A Section Devoted to Old-Car Matters
B.A.R.C. Historic Car Race, Thruxton (June 3rd)
10 laps—Sunny and Dry
Following tradition, the British A.R.C. held a Whitsun historic car race, as it used to do at Goodwood, at the new Thruxton circuit. A good entry of historic and pre-war cars came in, which included two Maserati 250Fs and four E.R.A.s.
The Hon. Patrick Lindsay led all the way in his black Maserati, pursued by Balmer’s Cooper-Bristol, with Merrick upholding pre-war reputations by holding third place and setting a new class lap-record of 83.48 m.p.h. in R1A before retiring with lack of oil pressure a lap from the finish. Then Balmer made the error of coming into the pits a lap too soon, losing his second place to Lockhart’s Rover Special, Bergel’s Maserati being third, followed in by Adams’ Alta and the luckless Balmer.
Lindsay averaged 84.97 m.p.h. and set a new historic car lap-record of 87.26 m.p.h. Blight, in his Talbot 105, its engine a bit “warmer” than before, took the Pre-War section of the race, although doing only nine laps, at 72.78 m.p.h. Second here was Boyce’s Meadows Frazer-Nash, with Readey’s Riley T.T. Sprite in third place. They were lucky with the weather, because not far away there were thunderstorms and torrential rain.
1st: The Hon. P. Lindsay (Maserati 250F) .. .. 84.97 m.p.h.
2nd: F. Lockhart (Rover Special).
3rd: R. Bergel (Maserati 250F)
Make A Note—Silverstone On July 20th
Although this issue of Motor Sport closed for press before we could include any comments on the V.S.C.C. Oulton Park race meeting of June 22nd, do not overlook the fact that this has happened and that therefore the Club’s third race meeting of the season takes place at Silverstone on July 20th. This is certain to provide good value for those who enjoy seeing and hearing the older cars in action. The programme, which commences at 12.30 p.m., includes the Boulogne Trophy Race over 10 laps for vintage racing cars, the 15-lap Hawthorn Trophy Race for historic racing cars, which this time one hopes will include Cameron Millar’s 8CTF Maserati, and the 8-lap Pre-War All-Comers’ Scratch Race.
Good fare indeed, supplemented by the usual 5-lap Handicaps and Group Handicaps, and a special parade of Lancia cars organised by the Lancia M.C. Entries have closed but spectators should remember this date—Silverstone, July 20th. During the meeting more points will be gained towards the Motor Sport Brooklands Memorial Trophy and cash prizes.
After all the alarms and excursions it seems that Rootes’ 1924 Sunbeam “Cub” is to return to England instead of ending up in Monaco.
I have no use for replicas of historic cars, taking the view that they are either commercial gimmicks or that the effort put into building them would be far better spent restoring the real object. There is also the feeling that only a half-hearted enthusiast would want a veteran car which he can start on the button, and that some of the elusive atmosphere of vintage motoring, which makes it such a worthwhile and fascinating pursuit, is lost if there is a modern engine under a pseudo-vintage bonnet, and modern gearbox, steering and brakes.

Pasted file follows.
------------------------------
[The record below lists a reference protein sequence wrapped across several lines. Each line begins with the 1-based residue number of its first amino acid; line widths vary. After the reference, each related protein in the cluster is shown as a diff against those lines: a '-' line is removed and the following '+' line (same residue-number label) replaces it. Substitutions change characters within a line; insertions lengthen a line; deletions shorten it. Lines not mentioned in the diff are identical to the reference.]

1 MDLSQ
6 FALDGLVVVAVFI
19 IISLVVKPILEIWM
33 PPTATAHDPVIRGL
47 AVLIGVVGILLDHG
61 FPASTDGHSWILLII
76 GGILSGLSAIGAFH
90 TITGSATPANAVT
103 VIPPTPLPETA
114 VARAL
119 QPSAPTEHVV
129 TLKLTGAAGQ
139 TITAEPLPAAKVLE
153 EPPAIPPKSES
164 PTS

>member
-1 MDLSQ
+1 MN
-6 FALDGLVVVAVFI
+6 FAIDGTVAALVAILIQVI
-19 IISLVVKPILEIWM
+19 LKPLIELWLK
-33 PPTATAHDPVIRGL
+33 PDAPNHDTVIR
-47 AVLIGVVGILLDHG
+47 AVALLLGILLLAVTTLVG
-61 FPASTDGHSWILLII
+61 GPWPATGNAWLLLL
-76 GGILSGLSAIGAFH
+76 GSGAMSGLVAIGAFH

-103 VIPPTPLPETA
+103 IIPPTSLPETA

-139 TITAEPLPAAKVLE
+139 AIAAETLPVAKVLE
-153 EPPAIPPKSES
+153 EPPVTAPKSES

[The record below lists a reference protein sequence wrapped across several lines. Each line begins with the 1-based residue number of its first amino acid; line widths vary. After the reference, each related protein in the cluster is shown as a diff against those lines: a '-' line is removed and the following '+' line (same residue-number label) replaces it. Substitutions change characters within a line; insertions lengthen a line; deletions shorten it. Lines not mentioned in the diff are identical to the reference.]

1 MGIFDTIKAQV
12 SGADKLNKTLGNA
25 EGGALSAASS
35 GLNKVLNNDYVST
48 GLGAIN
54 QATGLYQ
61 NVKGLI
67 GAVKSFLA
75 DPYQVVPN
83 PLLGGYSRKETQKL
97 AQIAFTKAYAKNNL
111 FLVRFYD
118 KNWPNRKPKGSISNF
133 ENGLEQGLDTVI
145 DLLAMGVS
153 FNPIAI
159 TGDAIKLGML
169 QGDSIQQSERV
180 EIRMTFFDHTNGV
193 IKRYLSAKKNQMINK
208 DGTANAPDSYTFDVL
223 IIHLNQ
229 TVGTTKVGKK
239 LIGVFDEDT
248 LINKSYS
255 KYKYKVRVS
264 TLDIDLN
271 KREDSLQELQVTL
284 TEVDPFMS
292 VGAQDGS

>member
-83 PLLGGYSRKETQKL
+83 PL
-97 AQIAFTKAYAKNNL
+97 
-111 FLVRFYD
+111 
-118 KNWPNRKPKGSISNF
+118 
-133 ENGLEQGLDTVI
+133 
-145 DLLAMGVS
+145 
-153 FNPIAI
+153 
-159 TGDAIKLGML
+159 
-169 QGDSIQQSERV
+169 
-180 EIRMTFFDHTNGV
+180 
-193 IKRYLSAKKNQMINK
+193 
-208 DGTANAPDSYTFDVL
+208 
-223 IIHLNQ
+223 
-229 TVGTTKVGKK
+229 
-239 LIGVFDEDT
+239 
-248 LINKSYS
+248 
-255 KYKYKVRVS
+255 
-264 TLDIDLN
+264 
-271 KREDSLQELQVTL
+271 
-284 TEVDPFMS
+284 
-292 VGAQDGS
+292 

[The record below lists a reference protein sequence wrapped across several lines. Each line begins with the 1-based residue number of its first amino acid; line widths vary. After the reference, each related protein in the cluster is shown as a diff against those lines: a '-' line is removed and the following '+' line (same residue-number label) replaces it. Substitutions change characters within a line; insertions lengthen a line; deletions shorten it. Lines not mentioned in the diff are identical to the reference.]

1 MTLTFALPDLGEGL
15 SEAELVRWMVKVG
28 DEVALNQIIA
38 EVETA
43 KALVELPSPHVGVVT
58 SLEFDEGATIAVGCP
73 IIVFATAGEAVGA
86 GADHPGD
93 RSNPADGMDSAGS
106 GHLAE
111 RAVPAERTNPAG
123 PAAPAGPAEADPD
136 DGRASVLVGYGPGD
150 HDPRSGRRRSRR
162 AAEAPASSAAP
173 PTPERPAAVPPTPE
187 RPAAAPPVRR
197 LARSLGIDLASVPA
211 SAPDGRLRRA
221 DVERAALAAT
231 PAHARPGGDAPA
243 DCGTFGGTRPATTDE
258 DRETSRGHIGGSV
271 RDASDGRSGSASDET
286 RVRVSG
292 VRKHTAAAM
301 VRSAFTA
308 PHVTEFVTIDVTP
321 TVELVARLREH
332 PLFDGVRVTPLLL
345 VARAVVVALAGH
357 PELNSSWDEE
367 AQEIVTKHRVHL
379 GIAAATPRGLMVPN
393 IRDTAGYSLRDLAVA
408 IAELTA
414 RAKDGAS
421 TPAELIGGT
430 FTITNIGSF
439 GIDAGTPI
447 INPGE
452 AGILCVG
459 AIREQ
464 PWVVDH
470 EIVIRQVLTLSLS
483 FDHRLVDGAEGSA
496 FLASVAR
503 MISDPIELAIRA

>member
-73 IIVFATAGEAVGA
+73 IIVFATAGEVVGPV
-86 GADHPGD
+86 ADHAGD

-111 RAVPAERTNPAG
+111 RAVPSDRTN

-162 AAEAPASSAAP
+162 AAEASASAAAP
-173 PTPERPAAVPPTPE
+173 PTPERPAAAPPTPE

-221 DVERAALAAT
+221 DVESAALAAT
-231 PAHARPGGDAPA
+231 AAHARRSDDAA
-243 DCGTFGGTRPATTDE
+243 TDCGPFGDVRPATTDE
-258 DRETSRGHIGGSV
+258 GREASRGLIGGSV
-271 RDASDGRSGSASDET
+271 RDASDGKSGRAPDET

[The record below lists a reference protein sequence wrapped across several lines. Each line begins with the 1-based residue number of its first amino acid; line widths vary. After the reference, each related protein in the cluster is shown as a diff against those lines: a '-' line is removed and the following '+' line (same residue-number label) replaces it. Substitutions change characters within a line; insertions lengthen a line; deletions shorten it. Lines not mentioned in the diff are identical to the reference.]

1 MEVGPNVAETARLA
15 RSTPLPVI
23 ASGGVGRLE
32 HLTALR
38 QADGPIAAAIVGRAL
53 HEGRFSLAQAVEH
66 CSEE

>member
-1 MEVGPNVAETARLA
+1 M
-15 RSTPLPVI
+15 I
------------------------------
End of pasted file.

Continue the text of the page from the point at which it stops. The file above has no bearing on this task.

What film companies do, for their own special purposes, is their affair. So when Cubby Broccoli decided to make a film of Ian Fleming’s children’s fantasies which were called “Chitty Chitty Bang Bang”, and asked Ford to build him suitable replica cars, I suppose you cannot blame Alan Mann Racing for what they produced. But let it be quite clear that the film is not about the real Chitty Bang Bang of Brooklands’ fame and that these replica old cars bear no resemblance to Count Zborowski’s now-legendary cars, one of which still exists in original trim.
Perhaps this is understandable, because, although Zborowski did have a high-speed excursion off the Home banking and into a swamp in Chitty 1, his cars were not required to leap off ramps on the South Downs, run on Cobble stones for six weeks in Bavaria, cross beaches, rush into the sea, be driven up and down flights of stone steps at a mock castle at Pinewood, or even sprout wings for flying and a hoverskirt for crossing water. Alan Mann’s are!
“Modern welding techniques make the ladder-frame chassis stronger,” I quote the Ford Motor Company, “than the originals could ever have been”; but those originals seem to have stood up pretty well to Brooklands’ racing and to suffice for present-day vintage races. The brass lamps for these fake Chittys may have been made by “one of only three men capable of constructing them”. The fact remains that these cars are fakes, horrid fakes, with Zodiac V6 engines, automatic transmissions, a Cortina back axle for the countershaft of the fake chain-drive supplementary, electric cooling fans, hydraulic brakes, alternators, and even self-starters. How Zborowski and Gallop would have laughed—or wept!
We are told that the special Goodyear 21 in. tyres are made from the latest racing compounds, which, according to Frank Gardner, “Gives the car road-holding the original did not enjoy”! Glossing over that, it is disappointing to find that Ford has got some of its facts wrong about the original Chitty Bang Bang. They tell us that ready to race Zborowski’s Maybach-engined car weighed “over five tons”. Absolute rubbish! I suggest that it weighed probably under two tons. Even Malcolm Campbell’s much more substantial Napier Lion-engined “Bluebird” weighed only three tons, while “Babs” tripped the weighbridge at 35 cwt. Ford say that the original wheels would have been constructed of wood. Absolute rubbish! All three Chittys had wire wheels.